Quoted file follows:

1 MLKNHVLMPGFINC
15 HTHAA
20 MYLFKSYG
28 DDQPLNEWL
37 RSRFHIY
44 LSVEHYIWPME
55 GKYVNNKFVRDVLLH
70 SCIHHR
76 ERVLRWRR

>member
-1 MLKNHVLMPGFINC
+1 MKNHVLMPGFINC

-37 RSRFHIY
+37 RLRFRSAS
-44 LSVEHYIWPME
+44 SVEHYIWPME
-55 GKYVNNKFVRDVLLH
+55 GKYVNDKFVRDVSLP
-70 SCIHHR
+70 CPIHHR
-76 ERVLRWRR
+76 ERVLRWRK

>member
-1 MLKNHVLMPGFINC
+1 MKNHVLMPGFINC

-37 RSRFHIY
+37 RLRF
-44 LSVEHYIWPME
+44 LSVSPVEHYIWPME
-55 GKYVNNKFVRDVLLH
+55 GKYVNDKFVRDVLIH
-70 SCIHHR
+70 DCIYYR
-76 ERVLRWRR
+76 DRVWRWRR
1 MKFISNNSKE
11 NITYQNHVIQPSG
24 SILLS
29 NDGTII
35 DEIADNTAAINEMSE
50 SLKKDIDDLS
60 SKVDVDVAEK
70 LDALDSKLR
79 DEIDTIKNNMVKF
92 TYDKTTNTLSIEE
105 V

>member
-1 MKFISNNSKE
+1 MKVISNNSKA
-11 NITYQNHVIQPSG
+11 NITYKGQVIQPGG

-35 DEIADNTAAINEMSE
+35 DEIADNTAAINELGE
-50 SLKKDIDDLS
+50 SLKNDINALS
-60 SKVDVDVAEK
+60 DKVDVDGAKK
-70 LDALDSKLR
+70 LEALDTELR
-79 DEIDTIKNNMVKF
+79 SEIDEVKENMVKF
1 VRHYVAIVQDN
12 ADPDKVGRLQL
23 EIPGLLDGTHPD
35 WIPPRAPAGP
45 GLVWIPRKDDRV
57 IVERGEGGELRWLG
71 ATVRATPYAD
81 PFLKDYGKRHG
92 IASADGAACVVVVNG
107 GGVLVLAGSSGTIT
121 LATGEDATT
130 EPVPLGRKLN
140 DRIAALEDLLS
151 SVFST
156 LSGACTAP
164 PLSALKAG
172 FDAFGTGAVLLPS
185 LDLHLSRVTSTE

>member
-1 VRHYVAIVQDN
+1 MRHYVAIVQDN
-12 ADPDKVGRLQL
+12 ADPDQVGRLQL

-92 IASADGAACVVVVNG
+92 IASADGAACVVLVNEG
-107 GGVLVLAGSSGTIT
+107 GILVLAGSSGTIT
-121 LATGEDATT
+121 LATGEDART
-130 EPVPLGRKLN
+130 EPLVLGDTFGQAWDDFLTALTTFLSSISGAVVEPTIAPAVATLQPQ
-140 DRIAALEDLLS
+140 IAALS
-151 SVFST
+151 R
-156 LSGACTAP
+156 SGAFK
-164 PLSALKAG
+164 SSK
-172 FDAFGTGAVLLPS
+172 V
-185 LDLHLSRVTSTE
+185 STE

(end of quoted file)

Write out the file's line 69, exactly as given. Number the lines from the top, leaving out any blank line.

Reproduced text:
81 PFLKDYGKRHG